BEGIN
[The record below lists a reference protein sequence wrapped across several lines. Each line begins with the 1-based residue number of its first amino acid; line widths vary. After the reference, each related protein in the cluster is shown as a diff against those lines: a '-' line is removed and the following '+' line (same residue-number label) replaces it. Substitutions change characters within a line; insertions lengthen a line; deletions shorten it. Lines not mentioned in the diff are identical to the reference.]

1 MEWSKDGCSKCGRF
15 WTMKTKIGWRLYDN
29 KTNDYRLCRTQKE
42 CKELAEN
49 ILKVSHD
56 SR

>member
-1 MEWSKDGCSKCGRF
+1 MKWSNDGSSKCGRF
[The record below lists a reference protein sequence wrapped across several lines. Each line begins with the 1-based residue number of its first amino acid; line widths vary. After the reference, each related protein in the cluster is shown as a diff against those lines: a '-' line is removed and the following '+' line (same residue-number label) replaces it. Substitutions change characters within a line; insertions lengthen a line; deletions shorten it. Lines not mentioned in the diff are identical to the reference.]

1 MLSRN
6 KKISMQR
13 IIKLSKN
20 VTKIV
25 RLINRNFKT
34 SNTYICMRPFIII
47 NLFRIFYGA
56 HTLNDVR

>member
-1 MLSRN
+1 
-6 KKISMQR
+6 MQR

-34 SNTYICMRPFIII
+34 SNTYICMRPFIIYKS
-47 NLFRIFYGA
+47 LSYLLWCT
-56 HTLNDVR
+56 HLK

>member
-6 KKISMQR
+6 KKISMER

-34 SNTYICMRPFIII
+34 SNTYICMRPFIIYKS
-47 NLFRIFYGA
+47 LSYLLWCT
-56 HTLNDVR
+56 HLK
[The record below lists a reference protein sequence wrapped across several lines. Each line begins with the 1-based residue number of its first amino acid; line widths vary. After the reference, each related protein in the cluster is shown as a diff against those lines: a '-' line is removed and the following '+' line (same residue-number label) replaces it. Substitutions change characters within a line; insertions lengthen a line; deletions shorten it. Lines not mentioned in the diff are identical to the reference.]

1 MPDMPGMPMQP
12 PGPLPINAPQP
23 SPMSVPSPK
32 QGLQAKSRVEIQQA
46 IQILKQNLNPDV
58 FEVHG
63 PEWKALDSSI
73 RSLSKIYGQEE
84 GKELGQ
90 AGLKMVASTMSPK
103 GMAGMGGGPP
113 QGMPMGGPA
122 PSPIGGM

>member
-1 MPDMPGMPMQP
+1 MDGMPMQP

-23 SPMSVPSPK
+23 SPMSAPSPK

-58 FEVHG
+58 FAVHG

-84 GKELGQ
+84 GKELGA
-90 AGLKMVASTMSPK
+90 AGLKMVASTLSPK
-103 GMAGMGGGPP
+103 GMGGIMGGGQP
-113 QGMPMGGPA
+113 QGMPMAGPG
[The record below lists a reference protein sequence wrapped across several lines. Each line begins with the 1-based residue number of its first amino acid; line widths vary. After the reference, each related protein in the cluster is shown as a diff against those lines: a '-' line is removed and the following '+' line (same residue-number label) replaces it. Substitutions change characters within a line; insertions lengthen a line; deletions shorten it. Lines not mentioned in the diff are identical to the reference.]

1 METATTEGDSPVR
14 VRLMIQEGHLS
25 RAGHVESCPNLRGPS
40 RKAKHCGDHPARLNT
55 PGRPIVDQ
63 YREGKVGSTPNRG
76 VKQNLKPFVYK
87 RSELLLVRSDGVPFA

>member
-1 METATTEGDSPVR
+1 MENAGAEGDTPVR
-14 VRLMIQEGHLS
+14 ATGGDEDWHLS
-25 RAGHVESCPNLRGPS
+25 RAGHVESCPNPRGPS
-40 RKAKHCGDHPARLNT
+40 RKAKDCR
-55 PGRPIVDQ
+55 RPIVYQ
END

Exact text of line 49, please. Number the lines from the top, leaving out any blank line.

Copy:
84 GKELGQ